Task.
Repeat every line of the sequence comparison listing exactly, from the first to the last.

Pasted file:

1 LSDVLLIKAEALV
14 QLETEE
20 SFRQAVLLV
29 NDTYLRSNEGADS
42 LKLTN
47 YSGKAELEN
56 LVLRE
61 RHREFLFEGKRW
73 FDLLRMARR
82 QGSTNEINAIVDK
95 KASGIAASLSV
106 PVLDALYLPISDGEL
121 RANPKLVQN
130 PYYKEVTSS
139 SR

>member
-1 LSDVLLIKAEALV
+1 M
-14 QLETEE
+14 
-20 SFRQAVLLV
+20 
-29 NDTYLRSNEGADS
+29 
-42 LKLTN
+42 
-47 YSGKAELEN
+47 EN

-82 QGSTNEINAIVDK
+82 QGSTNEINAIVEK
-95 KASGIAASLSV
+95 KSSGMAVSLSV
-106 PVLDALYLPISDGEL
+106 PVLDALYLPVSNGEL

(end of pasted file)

1 LSDVLLIKAEALV
14 QLETEE
20 SFRQAVLLV
29 NDTYLRSNEGADS
42 LKLTN
47 YSGKAELEN
56 LVLRE
61 RHREFLFEGKRW
73 FDLLRMARR
82 QGSTNEINAIVDK
95 KASGIAASLSV
106 PVLDALYLPISDGEL
121 RANPKLVQN
130 PYYKEVTSS
139 SR

>member
-1 LSDVLLIKAEALV
+1 M
-14 QLETEE
+14 
-20 SFRQAVLLV
+20 
-29 NDTYLRSNEGADS
+29 
-42 LKLTN
+42 
-47 YSGKAELEN
+47 EN

-82 QGSTNEINAIVDK
+82 QGSTNEINAIVEK
-95 KASGIAASLSV
+95 KSSGMAVSLSV
-106 PVLDALYLPISDGEL
+106 PVLDALYLPVSNGEL